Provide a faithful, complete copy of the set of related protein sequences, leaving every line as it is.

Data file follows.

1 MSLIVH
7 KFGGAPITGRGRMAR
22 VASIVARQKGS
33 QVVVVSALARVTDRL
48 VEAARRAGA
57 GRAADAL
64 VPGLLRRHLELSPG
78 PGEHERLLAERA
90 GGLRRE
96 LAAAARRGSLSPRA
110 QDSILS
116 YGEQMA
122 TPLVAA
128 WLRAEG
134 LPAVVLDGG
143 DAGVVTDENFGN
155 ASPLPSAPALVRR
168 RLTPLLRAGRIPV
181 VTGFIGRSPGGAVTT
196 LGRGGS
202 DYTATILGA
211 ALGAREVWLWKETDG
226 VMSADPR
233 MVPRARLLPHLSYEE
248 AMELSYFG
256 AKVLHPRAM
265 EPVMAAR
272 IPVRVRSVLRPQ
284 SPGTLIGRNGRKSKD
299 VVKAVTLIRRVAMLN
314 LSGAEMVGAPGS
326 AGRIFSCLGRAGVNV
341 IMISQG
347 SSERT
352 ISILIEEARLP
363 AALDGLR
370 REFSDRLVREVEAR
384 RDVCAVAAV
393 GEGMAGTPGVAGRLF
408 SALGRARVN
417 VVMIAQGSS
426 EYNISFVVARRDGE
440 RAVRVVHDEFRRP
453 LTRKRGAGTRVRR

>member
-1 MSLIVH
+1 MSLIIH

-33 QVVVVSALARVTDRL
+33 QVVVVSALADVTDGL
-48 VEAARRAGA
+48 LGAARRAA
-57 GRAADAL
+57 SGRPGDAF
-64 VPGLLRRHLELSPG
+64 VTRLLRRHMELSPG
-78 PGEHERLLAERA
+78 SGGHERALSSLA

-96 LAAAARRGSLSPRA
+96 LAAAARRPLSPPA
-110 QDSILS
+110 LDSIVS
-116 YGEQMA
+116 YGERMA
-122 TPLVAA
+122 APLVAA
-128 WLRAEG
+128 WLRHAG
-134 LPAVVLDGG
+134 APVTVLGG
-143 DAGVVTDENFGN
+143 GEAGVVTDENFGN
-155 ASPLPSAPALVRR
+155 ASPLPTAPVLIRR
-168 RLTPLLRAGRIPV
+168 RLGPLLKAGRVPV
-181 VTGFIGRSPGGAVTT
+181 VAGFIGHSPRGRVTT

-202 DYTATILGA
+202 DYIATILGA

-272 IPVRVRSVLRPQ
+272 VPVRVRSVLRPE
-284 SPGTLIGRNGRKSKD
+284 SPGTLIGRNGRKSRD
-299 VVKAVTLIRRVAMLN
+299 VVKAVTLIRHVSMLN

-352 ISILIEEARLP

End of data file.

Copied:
1 MSLIVH
7 KFGGAPITGRGRMAR
22 VASIVARQKGS
33 QVVVVSALARVTDRL
48 VEAARRAGA
57 GRAADAL
64 VPGLLRRHLELSPG
78 PGEHERLLAERA
90 GGLRRE
96 LAAAARRGSLSPRA
110 QDSILS
116 YGEQMA
122 TPLVAA
128 WLRAEG
134 LPAVVLDGG
143 DAGVVTDENFGN
155 ASPLPSAPALVRR
168 RLTPLLRAGRIPV
181 VTGFIGRSPGGAVTT
196 LGRGGS
202 DYTATILGA
211 ALGAREVWLWKETDG
226 VMSADPR
233 MVPRARLLPHLSYEE
248 AMELSYFG
256 AKVLHPRAM
265 EPVMAAR
272 IPVRVRSVLRPQ
284 SPGTLIGRNGRKSKD
299 VVKAVTLIRRVAMLN
314 LSGAEMVGAPGS
326 AGRIFSCLGRAGVNV
341 IMISQG
347 SSERT
352 ISILIEEARLP
363 AALDGLR
370 REFSDRLVREVEAR
384 RDVCAVAAV
393 GEGMAGTPGVAGRLF
408 SALGRARVN
417 VVMIAQGSS
426 EYNISFVVARRDGE
440 RAVRVVHDEFRRP
453 LTRKRGAGTRVRR

>member
-1 MSLIVH
+1 MSLIIH

-33 QVVVVSALARVTDRL
+33 QVVVVSALADVTDGL
-48 VEAARRAGA
+48 LGAARRAA
-57 GRAADAL
+57 SGRPGDAF
-64 VPGLLRRHLELSPG
+64 VTRLLRRHMELSPG
-78 PGEHERLLAERA
+78 SGGHERALSSLA

-96 LAAAARRGSLSPRA
+96 LAAAARRPLSPPA
-110 QDSILS
+110 LDSIVS
-116 YGEQMA
+116 YGERMA
-122 TPLVAA
+122 APLVAA
-128 WLRAEG
+128 WLRHAG
-134 LPAVVLDGG
+134 APVTVLGG
-143 DAGVVTDENFGN
+143 GEAGVVTDENFGN
-155 ASPLPSAPALVRR
+155 ASPLPTAPVLIRR
-168 RLTPLLRAGRIPV
+168 RLGPLLKAGRVPV
-181 VTGFIGRSPGGAVTT
+181 VAGFIGHSPRGRVTT

-202 DYTATILGA
+202 DYIATILGA

-272 IPVRVRSVLRPQ
+272 VPVRVRSVLRPE
-284 SPGTLIGRNGRKSKD
+284 SPGTLIGRNGRKSRD
-299 VVKAVTLIRRVAMLN
+299 VVKAVTLIRHVSMLN

-352 ISILIEEARLP